There are just over 11,000 members of the Mississippi Band of Choctaw Indians. The Indian reservation spreads across 10 counties and is comprised of 8 communities - mostly in the east central part of the state. Three counties Newton, Neshoba and Leake are part of the Choctaw reservation. And they have been under heightened restrictions because of rapid increases in coronavirus cases relative to their populations.
State Health Officer Dr. Thomas Dobbs says Native Americans in Mississippi are almost 8 times more likely to become infected with the virus than any other ethnicity and are dying at a disproportionately higher rate.
“If we look at the mortality rate, the mortality rate among Native Americans is 174 per 100,000 compared to a mortality rate of 39 per 100,000 in African Americans and 21 per 100,000 in Caucasions,” said Dobbs. “So, much much higher.”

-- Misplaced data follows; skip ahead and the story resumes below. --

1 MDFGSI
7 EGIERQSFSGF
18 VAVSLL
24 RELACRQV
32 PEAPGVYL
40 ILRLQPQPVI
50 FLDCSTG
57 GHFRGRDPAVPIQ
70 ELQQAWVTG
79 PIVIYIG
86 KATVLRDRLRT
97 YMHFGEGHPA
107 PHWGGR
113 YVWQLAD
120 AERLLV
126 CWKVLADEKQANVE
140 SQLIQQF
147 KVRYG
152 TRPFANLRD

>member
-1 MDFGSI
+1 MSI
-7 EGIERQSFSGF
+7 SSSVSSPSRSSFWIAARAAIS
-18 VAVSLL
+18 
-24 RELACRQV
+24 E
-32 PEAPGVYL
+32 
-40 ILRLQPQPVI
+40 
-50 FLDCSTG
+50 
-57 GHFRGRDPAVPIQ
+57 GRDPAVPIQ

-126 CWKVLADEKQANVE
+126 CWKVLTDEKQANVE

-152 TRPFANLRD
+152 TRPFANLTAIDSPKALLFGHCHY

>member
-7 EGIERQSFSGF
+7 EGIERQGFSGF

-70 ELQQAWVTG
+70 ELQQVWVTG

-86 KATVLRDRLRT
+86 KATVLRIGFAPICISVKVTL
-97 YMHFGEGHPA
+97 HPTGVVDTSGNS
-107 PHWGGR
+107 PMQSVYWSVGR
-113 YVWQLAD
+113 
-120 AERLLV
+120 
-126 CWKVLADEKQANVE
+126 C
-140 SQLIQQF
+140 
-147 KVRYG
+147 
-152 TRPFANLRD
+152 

Dobbs says Native Americans in Mississippi have a coronavirus case rate of more than 1500 per 100,000 people. That’s compared to a rate of 834 in black Mississippians and 282 in whites. But why? Dr. Kerry Scott is the Interim Chief Medical Officer at the Choctaw Health Center in Philadelphia. He says much like African Americans, Indians share similar underlying health conditions that make them more susceptible.
“Within the Native American population there’s lots of diabetes, hypertension and those chronic conditions,” said Scott.
Scott says they are pinpointing most cases to two settings: community transmission and nursing homes.
The Choctaw Residential Center, a nursing home for tribal members, reported 20 residents dying from the coronavirus as of June 11. That’s the second largest number of deaths reported in a long term care facility in the state.